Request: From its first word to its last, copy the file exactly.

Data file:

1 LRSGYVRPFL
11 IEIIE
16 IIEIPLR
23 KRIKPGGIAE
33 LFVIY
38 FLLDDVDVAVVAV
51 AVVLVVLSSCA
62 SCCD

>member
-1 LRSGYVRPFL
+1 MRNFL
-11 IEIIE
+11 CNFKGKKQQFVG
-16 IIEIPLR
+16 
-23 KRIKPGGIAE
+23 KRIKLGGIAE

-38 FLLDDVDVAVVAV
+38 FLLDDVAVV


1 LRSGYVRPFL
11 IEIIE
16 IIEIPLR
23 KRIKPGGIAE
33 LFVIY
38 FLLDDVDVAVVAV
51 AVVLVVLSSCA
62 SCCD

>member
-1 LRSGYVRPFL
+1 MRNFL
-11 IEIIE
+11 CNFKGKKQQFVG
-16 IIEIPLR
+16 
-23 KRIKPGGIAE
+23 KRIKLGGIAE

-38 FLLDDVDVAVVAV
+38 FLLDDVAVV